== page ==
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Erdogan's claim on Ataturk legacy is bizarre political reach

Despite his policies in polar opposition to those of founder of modern Turkey Mustafa Kemal Ataturk, President Recep Tayyip Erdogan has touted him as a brother whose memory is only served by his own ruling party.
NEW YORK, NY - SEPTEMBER 19:  Turkish President Recep Tayyip Erdogan prepares to speak to world leaders at the 72nd United Nations (UN) General Assembly at UN headquarters in New York on September 19, 2017 in New York City. Topics to be discussed at this year's gathering include Iran, North Korea and global warming.  (Photo by Spencer Platt/Getty Images)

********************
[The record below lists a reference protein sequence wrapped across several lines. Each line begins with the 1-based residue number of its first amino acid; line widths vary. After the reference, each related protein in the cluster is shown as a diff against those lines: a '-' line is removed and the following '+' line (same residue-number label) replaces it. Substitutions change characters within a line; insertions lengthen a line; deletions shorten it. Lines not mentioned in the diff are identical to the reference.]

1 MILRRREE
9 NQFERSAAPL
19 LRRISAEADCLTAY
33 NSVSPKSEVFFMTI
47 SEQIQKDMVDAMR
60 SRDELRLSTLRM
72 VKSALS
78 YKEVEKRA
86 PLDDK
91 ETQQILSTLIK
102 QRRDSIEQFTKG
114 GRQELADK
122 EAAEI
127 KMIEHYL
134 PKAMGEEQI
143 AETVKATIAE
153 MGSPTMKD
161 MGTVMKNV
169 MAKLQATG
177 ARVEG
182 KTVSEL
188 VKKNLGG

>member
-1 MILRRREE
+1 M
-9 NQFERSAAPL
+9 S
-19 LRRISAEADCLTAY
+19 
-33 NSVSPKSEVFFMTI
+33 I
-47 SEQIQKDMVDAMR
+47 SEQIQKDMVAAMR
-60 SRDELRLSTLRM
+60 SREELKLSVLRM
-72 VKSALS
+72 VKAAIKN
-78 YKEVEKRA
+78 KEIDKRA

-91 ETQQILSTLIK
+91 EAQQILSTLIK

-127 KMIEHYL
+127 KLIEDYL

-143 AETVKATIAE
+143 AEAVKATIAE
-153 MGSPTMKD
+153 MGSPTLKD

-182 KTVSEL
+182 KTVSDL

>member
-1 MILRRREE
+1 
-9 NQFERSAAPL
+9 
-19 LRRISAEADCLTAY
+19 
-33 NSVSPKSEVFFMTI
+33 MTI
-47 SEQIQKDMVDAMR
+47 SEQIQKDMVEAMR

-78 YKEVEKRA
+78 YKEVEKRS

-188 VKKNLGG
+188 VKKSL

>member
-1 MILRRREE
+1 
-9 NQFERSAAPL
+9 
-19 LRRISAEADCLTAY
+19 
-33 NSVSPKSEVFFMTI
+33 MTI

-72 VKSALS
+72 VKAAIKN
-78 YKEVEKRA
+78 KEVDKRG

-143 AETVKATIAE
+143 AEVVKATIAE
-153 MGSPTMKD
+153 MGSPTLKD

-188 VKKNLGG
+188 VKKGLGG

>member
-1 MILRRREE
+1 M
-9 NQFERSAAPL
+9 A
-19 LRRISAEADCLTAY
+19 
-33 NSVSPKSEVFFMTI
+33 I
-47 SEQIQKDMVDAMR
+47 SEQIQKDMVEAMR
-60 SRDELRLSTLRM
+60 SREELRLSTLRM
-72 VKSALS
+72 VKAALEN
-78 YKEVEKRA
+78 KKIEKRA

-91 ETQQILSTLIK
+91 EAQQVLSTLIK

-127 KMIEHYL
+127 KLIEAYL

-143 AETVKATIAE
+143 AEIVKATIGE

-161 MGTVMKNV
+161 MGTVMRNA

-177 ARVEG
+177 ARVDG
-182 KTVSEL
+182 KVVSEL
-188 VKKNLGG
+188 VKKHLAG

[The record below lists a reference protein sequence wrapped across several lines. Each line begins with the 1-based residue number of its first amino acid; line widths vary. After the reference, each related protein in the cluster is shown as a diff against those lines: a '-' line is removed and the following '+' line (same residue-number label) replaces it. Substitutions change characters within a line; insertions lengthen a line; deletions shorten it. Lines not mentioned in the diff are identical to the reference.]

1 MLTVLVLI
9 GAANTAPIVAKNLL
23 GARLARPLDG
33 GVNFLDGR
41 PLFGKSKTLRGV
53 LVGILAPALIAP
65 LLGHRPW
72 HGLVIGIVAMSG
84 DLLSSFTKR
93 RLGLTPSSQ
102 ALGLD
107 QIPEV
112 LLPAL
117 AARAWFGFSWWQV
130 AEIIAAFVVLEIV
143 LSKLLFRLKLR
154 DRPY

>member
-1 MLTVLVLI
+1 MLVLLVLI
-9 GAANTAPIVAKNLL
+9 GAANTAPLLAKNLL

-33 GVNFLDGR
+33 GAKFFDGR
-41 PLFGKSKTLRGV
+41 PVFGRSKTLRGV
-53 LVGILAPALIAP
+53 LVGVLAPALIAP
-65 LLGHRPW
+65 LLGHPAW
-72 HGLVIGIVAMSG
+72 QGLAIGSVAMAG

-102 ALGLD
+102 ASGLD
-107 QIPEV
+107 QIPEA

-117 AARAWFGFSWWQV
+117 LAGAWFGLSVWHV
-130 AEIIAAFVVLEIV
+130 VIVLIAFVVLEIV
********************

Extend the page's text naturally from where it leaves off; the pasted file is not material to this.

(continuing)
“He was Dictator in order that it may be impossible ever again there should be in Turkey a Dictator,” concluded the benign interpretation of H.C. Armstrong, who was among Mustafa Kemal Ataturk’s first biographers, in his short and controversial account of the founder of modern Turkey, “Grey Wolf.”

Even a casual observer of contemporary Turkey would glean that if this truly was Ataturk’s goal, he has failed. Turkey’s President Recep Tayyip Erdogan is regarded as one of the most dictatorial leaders to guide the country since the great man himself. What's more, after a career spent in an Islamist movement erected in opposition to Ataturk’s steamrolling push to secularize Turkey and turn its back on its former Muslim dominions, Erdogan, a professionally trained Muslim cleric, has set about making Ataturk all his.

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